- From Virginia Chronicle, One Century Ago: Three Dailies & Four Weeklies Report the End of the Great War
- Carpetbagger or Reformer?
- A Talent at the Starting Gate: Nell Blaine and the Monocle
- Assembling The Digital Page: Team VNP Attends National Digital Newspaper Program Conference In DC
- Reading Obituaries as Historical Texts
Tag Archives: Richmond Times Dispatch
From Virginia Chronicle, One Century Ago: Three Dailies & Four Weeklies Report the End of the Great War
“It was a few minutes before the eleventh hour of the eleventh day of the eleventh month. I stood at the window of my room looking up Northumberland Avenue towards Trafalgar Square, waiting for Big Ben to tell that the War was over. . .And then suddenly the first stroke of the chime. I looked again at the broad street beneath me. It was deserted. From the portals of one of the large hotels absorbed by Government Departments darted the slight figure of a girl clerk, distractedly gesticulating while another stroke of Big Ben resounded. Then from all sides men and women came scurrying into the street. Streams of people poured out of all the buildings. The bells of London began to clash. Northumberland Avenue was now crowded with people in hundreds, nay, thousands, rushing hither and thither in a frantic manner, shouting and screaming with joy. I could see that Trafalgar Square was already swarming. Around me in our very headquarters, in the Hotel Metropole, disorder had broken out. Doors banged. Feet clattered down corridors. Everyone rose from the desk and cast aside pen and paper. All bounds were broken. The tumult grew. It grew like a gale, but from all sides simultaneously. The street was now a seething mass of humanity. Flags appeared as if by magic. Streams of men and women flowed from the Embankment. They mingled with torrents pouring down the Strand on their way to acclaim the King. Almost before the last stroke of the clock had died away, the strict, war-straitened, regulated streets of London had become a triumphant pandemonium. At any rate it was clear that no more work would be done that day.”
–Winston Churchill (From The World Crisis 1911-1918, Vol. 2)
By Claire Johnson, Newspaper Project Intern
For young women at the turn of the century, Halloween presented an opportunity to glimpse into the future and see the face of their husband-to-be by completing one of several complex rituals. The Richmond Dispatch on October 31, 1897 described one such ritual, performed at or near midnight on Halloween. Wearing her hair loose down her back and barefoot, the curious young woman must light a candle, and descend down her basement stairs backwards. As she walks, she repeats a stanza from Robert Burns’ 1743 poem, “Green Grow the Rashes:” “Auld Nature swears the lovely dears, Her noblest work she classes, O: Her ‘prentice han’ she tried on man, And then she made the lasses, O!”At the bottom of the steps, after turning around twice and taking ten steps, she looks over her shoulder into a mirror. If she is going to be married, she will see the reflection of her husband in the mirror.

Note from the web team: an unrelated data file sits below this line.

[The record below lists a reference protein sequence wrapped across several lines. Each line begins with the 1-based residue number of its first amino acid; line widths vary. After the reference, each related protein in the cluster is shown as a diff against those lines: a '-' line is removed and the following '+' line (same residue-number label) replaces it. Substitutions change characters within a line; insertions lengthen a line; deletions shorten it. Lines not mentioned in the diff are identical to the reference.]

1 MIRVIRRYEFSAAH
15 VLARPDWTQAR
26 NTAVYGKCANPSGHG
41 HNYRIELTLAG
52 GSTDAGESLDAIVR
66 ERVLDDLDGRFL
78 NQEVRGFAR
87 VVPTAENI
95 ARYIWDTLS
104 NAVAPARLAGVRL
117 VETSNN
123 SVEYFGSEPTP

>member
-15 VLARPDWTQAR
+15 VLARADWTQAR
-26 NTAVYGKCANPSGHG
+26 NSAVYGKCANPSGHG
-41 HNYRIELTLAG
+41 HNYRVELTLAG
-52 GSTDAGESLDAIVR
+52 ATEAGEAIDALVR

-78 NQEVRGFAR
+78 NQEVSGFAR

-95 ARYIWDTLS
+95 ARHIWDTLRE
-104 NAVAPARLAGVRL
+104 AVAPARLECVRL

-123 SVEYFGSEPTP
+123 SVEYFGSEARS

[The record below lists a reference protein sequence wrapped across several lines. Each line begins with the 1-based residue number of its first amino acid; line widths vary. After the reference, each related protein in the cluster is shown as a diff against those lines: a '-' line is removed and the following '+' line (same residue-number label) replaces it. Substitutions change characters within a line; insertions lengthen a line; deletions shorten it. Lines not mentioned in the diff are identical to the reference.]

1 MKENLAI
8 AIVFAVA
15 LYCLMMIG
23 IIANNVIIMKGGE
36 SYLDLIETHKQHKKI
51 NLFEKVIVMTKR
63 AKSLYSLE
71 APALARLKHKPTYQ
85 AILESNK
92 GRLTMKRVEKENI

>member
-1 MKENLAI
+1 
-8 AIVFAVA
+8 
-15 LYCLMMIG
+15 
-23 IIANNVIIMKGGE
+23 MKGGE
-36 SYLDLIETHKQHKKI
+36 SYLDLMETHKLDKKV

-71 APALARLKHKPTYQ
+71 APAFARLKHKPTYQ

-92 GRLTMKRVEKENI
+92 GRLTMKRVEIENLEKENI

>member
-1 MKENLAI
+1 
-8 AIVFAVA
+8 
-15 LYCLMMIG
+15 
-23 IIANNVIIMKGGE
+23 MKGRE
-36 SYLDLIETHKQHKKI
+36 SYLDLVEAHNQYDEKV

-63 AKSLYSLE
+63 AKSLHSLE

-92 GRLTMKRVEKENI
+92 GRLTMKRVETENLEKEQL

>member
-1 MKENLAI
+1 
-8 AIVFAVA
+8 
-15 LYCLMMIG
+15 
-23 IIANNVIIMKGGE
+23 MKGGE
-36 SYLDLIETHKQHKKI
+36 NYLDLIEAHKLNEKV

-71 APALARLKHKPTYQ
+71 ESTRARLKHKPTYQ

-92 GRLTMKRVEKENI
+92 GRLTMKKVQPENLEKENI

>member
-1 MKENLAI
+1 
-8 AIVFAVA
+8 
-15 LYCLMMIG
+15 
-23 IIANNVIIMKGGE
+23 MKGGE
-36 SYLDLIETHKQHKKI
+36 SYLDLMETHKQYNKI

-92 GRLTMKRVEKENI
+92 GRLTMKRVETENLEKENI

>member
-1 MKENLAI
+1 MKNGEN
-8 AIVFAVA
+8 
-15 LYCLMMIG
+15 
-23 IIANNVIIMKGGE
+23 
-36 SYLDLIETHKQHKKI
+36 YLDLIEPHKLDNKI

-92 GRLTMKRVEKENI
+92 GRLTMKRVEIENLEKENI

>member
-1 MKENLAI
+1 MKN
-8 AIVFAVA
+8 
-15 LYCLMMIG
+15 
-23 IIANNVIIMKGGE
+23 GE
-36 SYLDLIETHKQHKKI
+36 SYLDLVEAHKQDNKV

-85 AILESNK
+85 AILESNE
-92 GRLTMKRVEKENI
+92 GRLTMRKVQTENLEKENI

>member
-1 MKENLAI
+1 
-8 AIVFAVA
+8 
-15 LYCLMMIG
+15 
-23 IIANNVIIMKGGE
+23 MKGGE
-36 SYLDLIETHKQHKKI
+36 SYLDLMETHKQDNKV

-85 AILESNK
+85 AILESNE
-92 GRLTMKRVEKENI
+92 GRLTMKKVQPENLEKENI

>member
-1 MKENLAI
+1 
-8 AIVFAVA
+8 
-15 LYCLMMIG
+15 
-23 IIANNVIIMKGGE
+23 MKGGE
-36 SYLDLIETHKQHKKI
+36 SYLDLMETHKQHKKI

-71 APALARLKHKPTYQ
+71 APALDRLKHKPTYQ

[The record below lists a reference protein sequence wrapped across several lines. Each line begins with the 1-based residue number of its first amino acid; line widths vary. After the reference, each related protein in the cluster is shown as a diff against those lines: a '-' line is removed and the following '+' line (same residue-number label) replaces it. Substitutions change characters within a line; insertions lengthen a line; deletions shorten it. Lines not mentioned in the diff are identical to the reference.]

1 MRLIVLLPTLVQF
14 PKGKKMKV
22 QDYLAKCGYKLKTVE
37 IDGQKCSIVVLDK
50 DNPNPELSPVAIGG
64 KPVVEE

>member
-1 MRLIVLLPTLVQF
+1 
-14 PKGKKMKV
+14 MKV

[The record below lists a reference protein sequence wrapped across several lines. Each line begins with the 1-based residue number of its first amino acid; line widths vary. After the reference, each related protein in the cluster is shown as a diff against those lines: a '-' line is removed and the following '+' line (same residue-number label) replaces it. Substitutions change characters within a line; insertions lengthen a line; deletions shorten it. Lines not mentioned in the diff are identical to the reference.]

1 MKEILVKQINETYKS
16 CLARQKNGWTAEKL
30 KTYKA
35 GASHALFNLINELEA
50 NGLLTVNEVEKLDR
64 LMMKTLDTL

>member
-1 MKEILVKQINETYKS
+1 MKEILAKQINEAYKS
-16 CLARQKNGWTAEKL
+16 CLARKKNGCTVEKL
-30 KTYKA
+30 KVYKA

The same article explained the soothsaying powers of “ducking for apples.” The instructions begin in a familiar way for those of us who bobbed for apples at harvest festivals or Halloween parties as children: fill a vessel with water and add apples, then close your eyes, lean in, and try to get one. Here, 19th century ducking for apples diverges from the modern incarnation of the game. According to the superstition, those who successfully picked up an apple with their teeth three times in five minutes would dream of their future spouse that night.
The Virginia Newspaper Project cannot resist the compelling story that is the Titanic. On April 16, 1912, the Richmond Times Dispatch issued its Tuesday morning paper with a full report about a tragedy at sea. The newspaper’s staff could not possibly know that 100 plus years later, the story would continue to fascinate and be studied in minute detail.
Fit to Print offers just one image, the front page of the Times Dispatch, April 16, 1912. While reporting a story of disaster, hubris, and loss of life, the staff at the RTD also managed to assemble one of the most beautifully designed front pages that the Newspaper Project colleagues have seen, given that we have scanned literally hundreds of front pages over the years.